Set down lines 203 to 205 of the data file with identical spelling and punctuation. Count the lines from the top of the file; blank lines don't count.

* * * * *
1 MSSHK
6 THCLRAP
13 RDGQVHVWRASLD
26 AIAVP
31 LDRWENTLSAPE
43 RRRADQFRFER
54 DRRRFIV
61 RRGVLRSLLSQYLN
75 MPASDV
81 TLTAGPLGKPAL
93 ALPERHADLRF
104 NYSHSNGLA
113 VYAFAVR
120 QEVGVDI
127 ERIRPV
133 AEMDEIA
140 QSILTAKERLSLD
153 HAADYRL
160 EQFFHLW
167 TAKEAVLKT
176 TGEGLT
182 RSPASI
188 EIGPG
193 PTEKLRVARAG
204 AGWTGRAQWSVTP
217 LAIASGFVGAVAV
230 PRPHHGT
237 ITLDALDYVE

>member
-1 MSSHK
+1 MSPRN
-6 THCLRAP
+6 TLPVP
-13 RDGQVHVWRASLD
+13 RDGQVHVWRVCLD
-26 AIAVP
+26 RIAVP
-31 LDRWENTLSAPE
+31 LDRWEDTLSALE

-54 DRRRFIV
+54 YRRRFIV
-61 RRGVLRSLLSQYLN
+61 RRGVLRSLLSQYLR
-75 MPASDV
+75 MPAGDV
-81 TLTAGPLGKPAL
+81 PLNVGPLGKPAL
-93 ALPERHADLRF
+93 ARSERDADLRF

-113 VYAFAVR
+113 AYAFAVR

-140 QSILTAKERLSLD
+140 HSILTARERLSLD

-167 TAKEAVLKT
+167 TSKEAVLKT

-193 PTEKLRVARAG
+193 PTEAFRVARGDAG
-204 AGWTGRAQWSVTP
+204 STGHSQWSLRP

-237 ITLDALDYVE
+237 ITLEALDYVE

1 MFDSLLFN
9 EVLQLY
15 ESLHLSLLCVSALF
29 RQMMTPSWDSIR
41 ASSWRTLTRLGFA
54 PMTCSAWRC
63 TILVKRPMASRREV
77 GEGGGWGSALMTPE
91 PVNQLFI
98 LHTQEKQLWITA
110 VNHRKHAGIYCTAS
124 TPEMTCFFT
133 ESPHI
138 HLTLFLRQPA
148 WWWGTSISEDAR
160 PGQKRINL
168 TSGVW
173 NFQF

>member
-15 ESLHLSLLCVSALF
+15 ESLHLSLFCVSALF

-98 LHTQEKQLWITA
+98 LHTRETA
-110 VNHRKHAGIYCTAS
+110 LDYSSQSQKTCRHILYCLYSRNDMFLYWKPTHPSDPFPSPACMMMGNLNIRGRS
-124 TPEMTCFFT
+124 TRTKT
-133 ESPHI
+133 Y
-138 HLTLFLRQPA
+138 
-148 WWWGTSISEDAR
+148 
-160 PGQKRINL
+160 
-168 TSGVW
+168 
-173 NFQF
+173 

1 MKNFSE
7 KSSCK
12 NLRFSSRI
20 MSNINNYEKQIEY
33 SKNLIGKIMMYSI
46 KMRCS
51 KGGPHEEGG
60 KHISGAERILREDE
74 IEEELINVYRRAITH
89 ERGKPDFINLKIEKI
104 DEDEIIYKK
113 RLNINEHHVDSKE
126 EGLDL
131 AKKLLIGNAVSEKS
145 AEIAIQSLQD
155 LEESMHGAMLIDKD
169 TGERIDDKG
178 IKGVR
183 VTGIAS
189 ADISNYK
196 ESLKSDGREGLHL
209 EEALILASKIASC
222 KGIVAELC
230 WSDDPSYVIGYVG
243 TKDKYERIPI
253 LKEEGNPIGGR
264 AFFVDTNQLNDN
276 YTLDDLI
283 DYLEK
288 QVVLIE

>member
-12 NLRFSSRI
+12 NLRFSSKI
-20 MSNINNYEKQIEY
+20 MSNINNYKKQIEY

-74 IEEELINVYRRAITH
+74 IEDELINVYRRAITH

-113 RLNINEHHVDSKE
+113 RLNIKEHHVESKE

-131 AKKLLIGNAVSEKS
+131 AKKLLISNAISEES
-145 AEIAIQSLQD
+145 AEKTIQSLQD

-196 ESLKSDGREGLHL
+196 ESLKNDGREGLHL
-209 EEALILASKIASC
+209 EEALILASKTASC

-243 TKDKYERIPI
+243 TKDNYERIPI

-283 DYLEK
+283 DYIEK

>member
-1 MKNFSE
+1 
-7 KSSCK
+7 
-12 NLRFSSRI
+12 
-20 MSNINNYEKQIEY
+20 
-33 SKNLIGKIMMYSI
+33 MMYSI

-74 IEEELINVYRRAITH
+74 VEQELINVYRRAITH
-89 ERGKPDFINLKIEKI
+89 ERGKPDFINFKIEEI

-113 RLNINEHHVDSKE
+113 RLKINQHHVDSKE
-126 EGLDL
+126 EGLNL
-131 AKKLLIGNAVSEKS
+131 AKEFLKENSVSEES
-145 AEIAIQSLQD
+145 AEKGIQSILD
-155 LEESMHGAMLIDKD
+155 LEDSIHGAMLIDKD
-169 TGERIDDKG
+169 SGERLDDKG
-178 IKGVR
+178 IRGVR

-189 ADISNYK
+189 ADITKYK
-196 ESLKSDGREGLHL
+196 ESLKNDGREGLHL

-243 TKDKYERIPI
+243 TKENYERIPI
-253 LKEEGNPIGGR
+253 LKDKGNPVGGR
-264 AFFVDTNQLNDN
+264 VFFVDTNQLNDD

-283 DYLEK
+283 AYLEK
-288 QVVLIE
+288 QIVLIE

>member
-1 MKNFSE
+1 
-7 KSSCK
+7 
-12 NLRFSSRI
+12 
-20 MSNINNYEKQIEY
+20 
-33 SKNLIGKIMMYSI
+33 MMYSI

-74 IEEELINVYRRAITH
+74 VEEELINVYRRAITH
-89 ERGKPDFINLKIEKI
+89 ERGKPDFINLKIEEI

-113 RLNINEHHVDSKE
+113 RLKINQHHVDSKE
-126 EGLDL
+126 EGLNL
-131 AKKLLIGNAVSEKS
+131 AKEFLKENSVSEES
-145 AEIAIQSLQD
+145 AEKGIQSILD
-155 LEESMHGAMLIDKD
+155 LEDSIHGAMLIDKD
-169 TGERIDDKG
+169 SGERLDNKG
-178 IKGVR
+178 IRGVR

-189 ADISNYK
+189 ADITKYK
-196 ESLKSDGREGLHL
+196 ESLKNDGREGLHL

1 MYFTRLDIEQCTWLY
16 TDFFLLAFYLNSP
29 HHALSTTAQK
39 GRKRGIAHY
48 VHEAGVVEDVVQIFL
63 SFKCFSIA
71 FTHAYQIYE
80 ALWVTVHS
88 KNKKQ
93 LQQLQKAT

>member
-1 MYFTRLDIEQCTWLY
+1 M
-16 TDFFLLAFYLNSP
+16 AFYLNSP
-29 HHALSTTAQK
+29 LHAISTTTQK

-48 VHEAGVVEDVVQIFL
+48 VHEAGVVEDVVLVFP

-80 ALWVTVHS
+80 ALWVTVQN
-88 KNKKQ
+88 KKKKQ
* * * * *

+20 
-33 SKNLIGKIMMYSI
+33 MMYSI